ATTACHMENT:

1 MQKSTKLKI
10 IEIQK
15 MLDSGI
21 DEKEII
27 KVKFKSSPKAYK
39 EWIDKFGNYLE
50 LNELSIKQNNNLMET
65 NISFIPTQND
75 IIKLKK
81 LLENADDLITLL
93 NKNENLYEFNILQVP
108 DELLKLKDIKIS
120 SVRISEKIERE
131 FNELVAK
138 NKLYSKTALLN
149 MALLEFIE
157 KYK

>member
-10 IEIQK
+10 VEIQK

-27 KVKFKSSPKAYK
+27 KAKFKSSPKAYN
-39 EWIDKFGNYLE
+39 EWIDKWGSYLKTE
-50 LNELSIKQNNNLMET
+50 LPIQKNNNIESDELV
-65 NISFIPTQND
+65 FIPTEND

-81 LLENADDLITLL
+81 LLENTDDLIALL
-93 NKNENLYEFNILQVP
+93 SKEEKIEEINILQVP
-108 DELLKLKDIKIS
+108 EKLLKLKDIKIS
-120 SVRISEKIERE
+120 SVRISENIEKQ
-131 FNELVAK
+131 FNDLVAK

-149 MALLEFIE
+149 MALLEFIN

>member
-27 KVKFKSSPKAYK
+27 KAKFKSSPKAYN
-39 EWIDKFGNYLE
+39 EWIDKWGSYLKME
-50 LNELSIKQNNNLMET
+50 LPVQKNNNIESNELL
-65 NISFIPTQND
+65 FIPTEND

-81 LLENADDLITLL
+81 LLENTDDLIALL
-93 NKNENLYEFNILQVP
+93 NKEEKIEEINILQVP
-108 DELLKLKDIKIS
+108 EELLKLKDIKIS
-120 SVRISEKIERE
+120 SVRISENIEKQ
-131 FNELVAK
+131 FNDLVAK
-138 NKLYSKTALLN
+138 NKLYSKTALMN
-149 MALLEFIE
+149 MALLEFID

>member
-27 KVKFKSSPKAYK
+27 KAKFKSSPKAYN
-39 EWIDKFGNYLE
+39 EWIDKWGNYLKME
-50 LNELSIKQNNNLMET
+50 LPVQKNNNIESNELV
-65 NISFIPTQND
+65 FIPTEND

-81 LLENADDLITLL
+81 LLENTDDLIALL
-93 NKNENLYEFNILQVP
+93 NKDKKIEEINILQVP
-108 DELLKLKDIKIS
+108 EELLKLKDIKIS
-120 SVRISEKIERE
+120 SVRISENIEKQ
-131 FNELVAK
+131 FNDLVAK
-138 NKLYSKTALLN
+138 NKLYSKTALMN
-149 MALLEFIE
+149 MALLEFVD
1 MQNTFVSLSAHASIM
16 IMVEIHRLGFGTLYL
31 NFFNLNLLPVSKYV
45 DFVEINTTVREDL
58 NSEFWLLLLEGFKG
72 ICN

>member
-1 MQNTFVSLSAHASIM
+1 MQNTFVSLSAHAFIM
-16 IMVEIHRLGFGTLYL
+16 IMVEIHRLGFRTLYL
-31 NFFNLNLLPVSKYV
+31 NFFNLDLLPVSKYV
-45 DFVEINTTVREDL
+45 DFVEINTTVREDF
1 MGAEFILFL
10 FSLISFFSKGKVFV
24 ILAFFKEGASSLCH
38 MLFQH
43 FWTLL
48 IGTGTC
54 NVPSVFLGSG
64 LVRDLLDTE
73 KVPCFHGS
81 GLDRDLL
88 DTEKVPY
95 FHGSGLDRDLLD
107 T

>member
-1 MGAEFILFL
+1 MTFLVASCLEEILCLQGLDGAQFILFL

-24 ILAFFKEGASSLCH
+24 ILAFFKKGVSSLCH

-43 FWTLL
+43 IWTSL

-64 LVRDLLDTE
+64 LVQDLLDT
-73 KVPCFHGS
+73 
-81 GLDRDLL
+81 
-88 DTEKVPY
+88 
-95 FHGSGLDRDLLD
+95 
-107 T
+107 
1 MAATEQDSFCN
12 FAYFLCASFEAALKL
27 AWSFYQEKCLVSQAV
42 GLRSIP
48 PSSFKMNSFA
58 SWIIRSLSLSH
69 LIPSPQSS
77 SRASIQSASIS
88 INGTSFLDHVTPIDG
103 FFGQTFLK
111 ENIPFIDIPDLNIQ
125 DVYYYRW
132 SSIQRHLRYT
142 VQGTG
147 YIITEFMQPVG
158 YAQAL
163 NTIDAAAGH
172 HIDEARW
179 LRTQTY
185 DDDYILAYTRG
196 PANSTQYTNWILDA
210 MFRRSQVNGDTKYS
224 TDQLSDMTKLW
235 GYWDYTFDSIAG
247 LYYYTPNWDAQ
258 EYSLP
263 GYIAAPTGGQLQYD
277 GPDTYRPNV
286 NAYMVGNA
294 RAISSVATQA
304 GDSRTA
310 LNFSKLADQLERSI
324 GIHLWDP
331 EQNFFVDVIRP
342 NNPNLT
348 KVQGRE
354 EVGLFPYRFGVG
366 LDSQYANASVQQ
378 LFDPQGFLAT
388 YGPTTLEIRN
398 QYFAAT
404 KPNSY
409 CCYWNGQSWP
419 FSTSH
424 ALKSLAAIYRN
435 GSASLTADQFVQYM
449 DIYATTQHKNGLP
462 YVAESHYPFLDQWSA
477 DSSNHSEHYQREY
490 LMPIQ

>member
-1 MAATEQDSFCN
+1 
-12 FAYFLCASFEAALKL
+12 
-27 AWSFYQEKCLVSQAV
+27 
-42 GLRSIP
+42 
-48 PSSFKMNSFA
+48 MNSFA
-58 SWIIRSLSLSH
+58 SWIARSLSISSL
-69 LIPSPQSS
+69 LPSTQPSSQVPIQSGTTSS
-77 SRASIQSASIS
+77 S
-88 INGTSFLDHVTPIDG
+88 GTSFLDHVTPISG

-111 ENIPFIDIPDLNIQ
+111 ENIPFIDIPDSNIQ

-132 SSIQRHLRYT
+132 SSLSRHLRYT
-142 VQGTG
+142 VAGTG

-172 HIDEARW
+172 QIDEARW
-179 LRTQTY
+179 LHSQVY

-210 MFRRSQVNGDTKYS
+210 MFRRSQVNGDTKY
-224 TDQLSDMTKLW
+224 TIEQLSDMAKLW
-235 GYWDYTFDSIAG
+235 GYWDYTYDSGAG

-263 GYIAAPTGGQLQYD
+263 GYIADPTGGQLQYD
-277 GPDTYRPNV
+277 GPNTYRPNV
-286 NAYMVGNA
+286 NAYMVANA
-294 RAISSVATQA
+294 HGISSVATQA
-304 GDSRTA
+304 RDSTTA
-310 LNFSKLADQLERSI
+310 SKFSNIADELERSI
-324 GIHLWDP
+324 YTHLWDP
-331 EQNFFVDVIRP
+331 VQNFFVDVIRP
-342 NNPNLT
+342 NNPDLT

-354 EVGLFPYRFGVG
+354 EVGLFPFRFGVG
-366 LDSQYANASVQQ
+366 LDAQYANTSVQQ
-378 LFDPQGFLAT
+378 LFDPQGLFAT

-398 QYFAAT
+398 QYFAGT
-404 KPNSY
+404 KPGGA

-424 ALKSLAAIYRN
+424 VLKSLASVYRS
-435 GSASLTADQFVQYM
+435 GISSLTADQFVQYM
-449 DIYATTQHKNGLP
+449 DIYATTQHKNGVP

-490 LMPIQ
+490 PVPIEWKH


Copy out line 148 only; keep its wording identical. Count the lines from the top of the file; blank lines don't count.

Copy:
147 YIITEFMQPVG